And this is where I find myself uncomfortable with Dr. Pfeiffer’s piece. Dr. Pfeiffer literally tacked that last sentence on to his blog post, with no real elaboration – other than to say that heart strengths are not emphasized in today’s classroom. So, does that mean gifted kids are at fault for growing up cocky, ungrateful, and with little ability to relax and hang out?

NO, NO, NO, and NO, again! Please tell me a clinical psychologist who is influential in the world of gifted education and training others in the field is not suggesting that gifted kids fail to grow into happy and successful adults because they lack enthusiasm and a concern for the wider world.

In my opinion, why so many gifted children do not go on to extraordinary careers – or even happy adulthoods – has more to do with the pressure the talent development model that the leaders of the National Association of Gifted Children (NAGC) keep pushing as a priority in gifted education. Parents and teachers have been fed a lie that we need to find as many opportunities as possible to promote gifted student’s achievement as early in life as possible so that they can go on to make contributions to the world. Even Dr. Pfeiffer pushes the notion that “full development and actualization of talent at its highest levels requires … ‘eating bitterness’ … tremendous amount of practice … and stick-with-it-ness”.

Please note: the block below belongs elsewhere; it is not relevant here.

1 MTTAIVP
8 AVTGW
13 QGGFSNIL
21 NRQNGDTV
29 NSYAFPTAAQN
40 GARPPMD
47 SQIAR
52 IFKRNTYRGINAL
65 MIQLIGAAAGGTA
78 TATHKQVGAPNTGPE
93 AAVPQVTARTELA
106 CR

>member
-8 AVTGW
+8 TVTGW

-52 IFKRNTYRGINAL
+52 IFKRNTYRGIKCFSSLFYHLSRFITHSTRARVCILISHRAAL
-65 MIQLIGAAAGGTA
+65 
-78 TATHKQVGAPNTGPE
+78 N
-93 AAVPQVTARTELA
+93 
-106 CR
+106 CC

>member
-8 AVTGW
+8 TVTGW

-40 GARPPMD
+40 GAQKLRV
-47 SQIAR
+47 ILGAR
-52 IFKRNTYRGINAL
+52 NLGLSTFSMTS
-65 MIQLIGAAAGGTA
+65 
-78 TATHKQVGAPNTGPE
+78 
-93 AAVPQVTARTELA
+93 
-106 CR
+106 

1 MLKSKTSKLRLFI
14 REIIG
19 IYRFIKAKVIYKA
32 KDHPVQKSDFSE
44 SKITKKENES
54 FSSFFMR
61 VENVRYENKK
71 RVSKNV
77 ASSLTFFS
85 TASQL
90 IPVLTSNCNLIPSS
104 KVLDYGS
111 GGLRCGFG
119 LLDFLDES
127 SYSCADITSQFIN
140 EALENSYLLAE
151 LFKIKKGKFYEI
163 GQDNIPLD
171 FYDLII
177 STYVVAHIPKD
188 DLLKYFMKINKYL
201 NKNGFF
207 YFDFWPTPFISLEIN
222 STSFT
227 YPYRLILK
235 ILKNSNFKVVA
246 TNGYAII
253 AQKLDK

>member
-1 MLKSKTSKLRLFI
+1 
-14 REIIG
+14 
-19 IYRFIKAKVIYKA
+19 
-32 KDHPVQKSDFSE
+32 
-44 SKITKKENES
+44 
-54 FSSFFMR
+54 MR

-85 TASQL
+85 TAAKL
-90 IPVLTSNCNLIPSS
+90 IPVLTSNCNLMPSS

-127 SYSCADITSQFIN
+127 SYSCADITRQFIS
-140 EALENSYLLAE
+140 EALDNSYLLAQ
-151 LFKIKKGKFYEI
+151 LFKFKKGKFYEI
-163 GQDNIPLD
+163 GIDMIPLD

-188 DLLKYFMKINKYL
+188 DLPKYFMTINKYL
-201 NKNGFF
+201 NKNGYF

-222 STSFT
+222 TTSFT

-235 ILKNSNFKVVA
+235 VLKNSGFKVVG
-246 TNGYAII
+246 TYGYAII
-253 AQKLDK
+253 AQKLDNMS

The problem with the talent development model is that few 7-, 10-, or even 13-year olds really know what they want to do when they grow up. Just because a kid developed a passion for biology at a young age does not mean they want to become a neurosurgeon before they turn 25. When a taglet does not go on to great fame in an early area of interest, it does not mean they failed to stick with their passion. In some (most?) cases, the kid probably just grew up and discovered other interests that they would rather pursue.